Light and super stiff, the C60 frame clocks in at about 1050 grams. Pair that with the 25mm Hutchinson Fusion tires, and it’s a race-ready superbike for the most serious of cyclists, and rocks that stunning racing paintjob. It actually doesn’t get much better looking than that.
If you’d like to actually be able to, you know, afford an Italian road bike without selling your car or skipping the groceries for the month, you could try the Via Nirone Sora; with an MSRP of about $950, it’s a road bike for those of us on lesser-but-not-quite-ramen-noodle budgets. Named after Eduardo Bianchi’s original address in 1885, when he first started producing bikes in Milan, this bike was built for endurance racing and emphasizes comfort for all-day bike rides. The frame is a triple-butted, hydroformed aluminum, paired with a carbon fork with a K-VID vibration dampening technology and a specially designed Bianchi seat for a comfortable seating position. Bianchi also wants you to know this is a real road bike designed to be comfortable, and not the other way around – a comfy bike designed to handle the road decently. Again, this is one you could actually save up for.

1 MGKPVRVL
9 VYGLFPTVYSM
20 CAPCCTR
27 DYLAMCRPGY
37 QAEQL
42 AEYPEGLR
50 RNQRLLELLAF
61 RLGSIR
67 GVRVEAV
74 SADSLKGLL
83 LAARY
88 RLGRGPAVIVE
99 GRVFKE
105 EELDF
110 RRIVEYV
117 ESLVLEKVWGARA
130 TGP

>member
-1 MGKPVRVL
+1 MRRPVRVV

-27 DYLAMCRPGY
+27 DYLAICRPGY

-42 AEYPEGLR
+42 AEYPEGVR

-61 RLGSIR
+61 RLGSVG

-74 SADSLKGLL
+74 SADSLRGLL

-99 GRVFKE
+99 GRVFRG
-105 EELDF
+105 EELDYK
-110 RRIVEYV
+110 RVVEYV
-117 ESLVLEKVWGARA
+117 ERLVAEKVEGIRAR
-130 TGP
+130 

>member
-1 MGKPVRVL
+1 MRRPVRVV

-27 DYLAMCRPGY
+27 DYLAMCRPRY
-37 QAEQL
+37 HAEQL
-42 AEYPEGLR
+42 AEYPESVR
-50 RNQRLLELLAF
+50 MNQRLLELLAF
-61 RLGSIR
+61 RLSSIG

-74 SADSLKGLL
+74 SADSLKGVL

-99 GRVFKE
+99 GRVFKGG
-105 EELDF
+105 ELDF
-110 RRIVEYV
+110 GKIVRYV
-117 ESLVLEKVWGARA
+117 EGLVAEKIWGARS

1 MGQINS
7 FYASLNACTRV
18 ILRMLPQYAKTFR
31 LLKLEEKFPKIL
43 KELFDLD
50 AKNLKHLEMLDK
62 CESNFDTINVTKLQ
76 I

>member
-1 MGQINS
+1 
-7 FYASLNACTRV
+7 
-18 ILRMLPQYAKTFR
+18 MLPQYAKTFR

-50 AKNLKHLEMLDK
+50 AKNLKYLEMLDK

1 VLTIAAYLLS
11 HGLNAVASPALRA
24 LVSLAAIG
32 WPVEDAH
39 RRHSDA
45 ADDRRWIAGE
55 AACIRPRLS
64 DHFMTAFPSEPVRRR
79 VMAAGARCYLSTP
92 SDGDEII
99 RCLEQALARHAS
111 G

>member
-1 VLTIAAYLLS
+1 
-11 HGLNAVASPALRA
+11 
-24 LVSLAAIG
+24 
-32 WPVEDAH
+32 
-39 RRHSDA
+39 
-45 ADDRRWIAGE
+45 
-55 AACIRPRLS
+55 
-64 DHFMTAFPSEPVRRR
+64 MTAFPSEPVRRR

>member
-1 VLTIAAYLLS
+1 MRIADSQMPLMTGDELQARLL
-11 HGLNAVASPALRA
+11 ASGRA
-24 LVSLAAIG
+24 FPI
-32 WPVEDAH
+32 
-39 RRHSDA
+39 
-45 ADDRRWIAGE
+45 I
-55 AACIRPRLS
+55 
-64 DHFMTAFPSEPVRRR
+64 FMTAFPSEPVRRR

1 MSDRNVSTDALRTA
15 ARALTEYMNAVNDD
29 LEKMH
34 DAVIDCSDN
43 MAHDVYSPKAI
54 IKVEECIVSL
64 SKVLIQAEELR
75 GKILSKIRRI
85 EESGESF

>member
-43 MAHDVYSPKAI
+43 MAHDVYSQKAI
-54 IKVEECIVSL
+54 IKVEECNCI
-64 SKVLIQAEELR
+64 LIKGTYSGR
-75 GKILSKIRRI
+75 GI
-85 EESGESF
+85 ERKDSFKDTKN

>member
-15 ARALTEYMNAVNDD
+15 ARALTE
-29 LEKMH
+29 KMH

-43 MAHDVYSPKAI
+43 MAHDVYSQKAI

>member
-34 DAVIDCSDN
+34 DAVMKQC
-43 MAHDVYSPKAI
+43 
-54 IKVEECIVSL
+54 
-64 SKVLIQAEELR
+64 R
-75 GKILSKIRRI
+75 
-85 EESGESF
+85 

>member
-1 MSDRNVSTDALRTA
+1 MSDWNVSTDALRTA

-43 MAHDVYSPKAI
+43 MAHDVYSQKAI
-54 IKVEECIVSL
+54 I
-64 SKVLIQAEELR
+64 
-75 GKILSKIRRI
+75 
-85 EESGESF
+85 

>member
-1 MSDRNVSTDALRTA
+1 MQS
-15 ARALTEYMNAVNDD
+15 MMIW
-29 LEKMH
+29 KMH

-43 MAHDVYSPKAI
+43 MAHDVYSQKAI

Looking for something just a little bit more versatility? This Mercury Carbon Hybrid frame from Pinarello is paired with disc brakes, and makes city riding and commuting easy, while remaining light enough for serious road biking and even road racing. In addition to the 24HMUD carbon frame, it boasts room for 28mm tires in case you’d like to put something bigger on it and do some light offroad riding (not mountain biking per se, but the frame can handle some rough terrain and a few bumps). Pinarello wants it to be your everyday bike, so they designed it to be easily upgradable, with Shimano Sora parts, a Think2 cable housing that can be customized to be either electric, hydraulic or mechanical, and an asymmetrical frame for increased pedal efficiency.
And at under $2k, it’s a bike you could easily save up for and ride every day, everywhere. To work. The bike trail. Or for all-day marathons. 18 pounds all-in.